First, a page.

This site uses cookies to improve your experience and to provide services and advertising. By continuing to browse, you agree to the use of cookies described in our Cookies Policy. You may change your settings at any time but this may impact on the functionality of the site. To learn more see our Cookies Policy.
#Open journalism No news is bad news

Your contributions will help us continue to deliver the stories that are important to you

Support The Journal
Dublin: 18 °C Sunday 31 May, 2020

Public asked to report sightings of iconic bird sliding towards extinction

The conservation programme is focusing as a pilot on six of the most important areas for breeding Curlew.

THE PUBLIC IS being asked to report sightings of one of Ireland’s most iconic wildlife species that has been sliding towards extinction.

The Curlew is one of the most threatened birds in the country but a curlew conservation project has been launched by the Department of Arts, Heritage, Regional, Rural and Gaeltacht Affairs to try and protect it.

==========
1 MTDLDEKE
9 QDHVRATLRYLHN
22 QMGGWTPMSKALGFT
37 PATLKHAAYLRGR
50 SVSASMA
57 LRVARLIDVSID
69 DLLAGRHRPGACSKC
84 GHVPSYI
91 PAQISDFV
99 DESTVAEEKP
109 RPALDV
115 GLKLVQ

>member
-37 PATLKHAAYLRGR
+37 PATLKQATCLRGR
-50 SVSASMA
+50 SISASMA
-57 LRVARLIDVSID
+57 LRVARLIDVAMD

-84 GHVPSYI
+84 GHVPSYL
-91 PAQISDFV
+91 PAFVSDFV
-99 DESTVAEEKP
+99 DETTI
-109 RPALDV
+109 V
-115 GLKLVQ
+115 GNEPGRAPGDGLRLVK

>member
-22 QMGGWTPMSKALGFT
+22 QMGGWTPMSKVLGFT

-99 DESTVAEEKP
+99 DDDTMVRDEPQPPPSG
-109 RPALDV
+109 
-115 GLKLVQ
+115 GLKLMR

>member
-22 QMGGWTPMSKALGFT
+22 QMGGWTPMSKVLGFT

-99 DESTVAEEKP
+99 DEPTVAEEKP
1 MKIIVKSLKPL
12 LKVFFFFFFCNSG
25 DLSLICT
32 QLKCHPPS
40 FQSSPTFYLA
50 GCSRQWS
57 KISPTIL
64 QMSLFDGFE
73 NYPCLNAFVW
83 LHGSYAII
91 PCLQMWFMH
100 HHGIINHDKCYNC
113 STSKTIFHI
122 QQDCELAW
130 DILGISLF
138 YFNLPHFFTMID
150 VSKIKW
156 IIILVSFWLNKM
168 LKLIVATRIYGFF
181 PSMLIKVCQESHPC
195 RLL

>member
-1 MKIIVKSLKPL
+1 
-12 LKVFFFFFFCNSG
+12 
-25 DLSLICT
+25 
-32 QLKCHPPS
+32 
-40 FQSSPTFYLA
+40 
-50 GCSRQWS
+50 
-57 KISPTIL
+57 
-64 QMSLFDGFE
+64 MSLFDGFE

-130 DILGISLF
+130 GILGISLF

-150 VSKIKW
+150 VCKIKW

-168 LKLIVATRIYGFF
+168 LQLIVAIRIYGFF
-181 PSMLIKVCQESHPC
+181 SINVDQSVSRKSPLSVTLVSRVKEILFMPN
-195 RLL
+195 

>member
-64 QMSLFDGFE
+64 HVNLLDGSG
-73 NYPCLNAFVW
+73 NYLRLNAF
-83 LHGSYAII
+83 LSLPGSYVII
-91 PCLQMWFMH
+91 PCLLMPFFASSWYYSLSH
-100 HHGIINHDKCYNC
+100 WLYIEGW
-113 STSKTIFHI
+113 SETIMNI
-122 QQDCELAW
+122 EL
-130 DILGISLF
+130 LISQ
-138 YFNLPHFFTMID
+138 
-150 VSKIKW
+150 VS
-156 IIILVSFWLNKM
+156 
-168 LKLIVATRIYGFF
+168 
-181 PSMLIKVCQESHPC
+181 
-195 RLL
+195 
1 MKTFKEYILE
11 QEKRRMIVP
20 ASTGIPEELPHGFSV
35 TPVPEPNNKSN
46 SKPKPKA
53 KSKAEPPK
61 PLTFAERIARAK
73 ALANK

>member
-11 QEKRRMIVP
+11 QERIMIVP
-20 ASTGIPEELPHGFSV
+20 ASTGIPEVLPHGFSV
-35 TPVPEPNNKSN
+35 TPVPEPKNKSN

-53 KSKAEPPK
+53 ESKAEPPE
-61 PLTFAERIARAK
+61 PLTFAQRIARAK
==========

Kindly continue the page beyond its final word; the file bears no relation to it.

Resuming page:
The Department has engaged 15 fieldworkers to help find breeding Curlew and to work with landowners to protect the birds’ nests and improve their environment over the summer.

Funding is available for landowners to engage in efforts on the programme, including habitat improvement works.

The Curlew Conservation Programme is focusing as a pilot on six of the most important areas in Ireland for breeding Curlew, including the Stack’s Mountains in Kerry, Lough Ree, North Roscommon and Leitrim, North Monaghan, Donegal and Lough Corrib.

The programme is The Minister for Arts, Heritage, Regional, Rural and Gaeltacht Affairs, Heather Humphreys said, “The Curlew is an iconic bird in rural Ireland.

Many people who grew up in the countryside will remember hearing the cry of the Curlew during summertime, whether in the fields or in the bogs.

Landowners and members of the public are being asked to get in touch with the Agri-Ecology Unit of NPWS, on 01-8883255, if they would like to let the project know of any Curlew sightings during the summer or if they would like to get involved with the project or engage in habitat improvement works.

Read: Police using drones with cameras to target shooting and poisoning of birds of prey>

  • Share on Facebook
  • Email this article

About the author:

Read next: